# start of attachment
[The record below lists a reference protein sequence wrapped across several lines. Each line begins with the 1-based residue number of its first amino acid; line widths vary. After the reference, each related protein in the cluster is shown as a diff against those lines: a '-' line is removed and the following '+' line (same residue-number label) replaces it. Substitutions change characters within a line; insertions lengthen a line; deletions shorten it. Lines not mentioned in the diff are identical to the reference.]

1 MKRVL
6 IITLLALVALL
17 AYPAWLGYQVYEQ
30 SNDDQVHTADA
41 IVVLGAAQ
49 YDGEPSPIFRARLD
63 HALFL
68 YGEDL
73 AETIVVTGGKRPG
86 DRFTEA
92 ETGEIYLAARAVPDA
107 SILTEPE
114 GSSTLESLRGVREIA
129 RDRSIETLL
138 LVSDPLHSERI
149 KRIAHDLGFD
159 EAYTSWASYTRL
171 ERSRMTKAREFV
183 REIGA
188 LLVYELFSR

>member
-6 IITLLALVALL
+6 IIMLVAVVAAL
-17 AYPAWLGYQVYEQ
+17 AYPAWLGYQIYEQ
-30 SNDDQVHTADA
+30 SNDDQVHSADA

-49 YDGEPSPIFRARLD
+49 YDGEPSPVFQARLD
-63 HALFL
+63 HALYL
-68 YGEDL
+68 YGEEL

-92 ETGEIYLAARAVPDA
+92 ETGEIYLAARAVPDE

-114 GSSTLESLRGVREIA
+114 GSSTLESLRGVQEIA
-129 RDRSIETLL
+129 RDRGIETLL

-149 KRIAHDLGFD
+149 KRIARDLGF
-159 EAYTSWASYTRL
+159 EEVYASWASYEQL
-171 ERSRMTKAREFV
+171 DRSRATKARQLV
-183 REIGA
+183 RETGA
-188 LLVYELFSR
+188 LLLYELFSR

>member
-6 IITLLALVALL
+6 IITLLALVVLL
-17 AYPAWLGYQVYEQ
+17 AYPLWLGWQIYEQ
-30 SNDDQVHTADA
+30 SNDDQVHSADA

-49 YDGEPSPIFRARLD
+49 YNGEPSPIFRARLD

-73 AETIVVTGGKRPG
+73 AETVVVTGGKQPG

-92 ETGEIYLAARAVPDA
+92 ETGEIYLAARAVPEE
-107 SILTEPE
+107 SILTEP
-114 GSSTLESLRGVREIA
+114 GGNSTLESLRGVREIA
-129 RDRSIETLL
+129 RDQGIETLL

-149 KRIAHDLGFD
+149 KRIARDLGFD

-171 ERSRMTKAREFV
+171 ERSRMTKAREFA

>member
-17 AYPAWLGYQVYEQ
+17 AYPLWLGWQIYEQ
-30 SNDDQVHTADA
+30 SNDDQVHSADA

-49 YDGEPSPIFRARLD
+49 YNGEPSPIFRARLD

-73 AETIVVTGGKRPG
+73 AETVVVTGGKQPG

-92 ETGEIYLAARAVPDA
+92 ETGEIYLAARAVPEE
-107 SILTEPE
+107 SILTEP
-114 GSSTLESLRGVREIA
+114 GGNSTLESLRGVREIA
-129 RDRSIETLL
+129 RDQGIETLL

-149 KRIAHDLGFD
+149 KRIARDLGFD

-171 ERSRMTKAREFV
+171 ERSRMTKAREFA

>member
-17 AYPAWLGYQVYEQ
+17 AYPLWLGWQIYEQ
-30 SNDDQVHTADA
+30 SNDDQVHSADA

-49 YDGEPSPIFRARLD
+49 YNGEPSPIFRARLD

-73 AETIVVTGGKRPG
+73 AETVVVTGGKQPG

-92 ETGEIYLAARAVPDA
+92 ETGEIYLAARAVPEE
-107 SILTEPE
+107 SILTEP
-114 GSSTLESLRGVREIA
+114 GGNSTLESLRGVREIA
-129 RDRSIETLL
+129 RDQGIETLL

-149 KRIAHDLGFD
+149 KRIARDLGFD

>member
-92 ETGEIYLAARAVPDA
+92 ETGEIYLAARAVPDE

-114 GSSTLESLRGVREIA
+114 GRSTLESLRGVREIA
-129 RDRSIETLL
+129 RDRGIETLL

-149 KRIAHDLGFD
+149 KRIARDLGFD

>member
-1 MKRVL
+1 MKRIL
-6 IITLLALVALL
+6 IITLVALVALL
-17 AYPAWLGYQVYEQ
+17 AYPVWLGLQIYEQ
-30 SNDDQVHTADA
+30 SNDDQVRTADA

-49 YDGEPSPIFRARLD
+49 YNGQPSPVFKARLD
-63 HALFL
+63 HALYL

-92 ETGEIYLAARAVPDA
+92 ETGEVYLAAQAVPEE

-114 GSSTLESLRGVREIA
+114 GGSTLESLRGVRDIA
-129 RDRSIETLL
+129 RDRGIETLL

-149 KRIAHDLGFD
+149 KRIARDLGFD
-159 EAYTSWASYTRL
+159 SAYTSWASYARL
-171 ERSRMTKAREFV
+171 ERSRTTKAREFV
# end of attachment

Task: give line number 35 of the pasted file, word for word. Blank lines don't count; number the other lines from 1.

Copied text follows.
-92 ETGEIYLAARAVPDA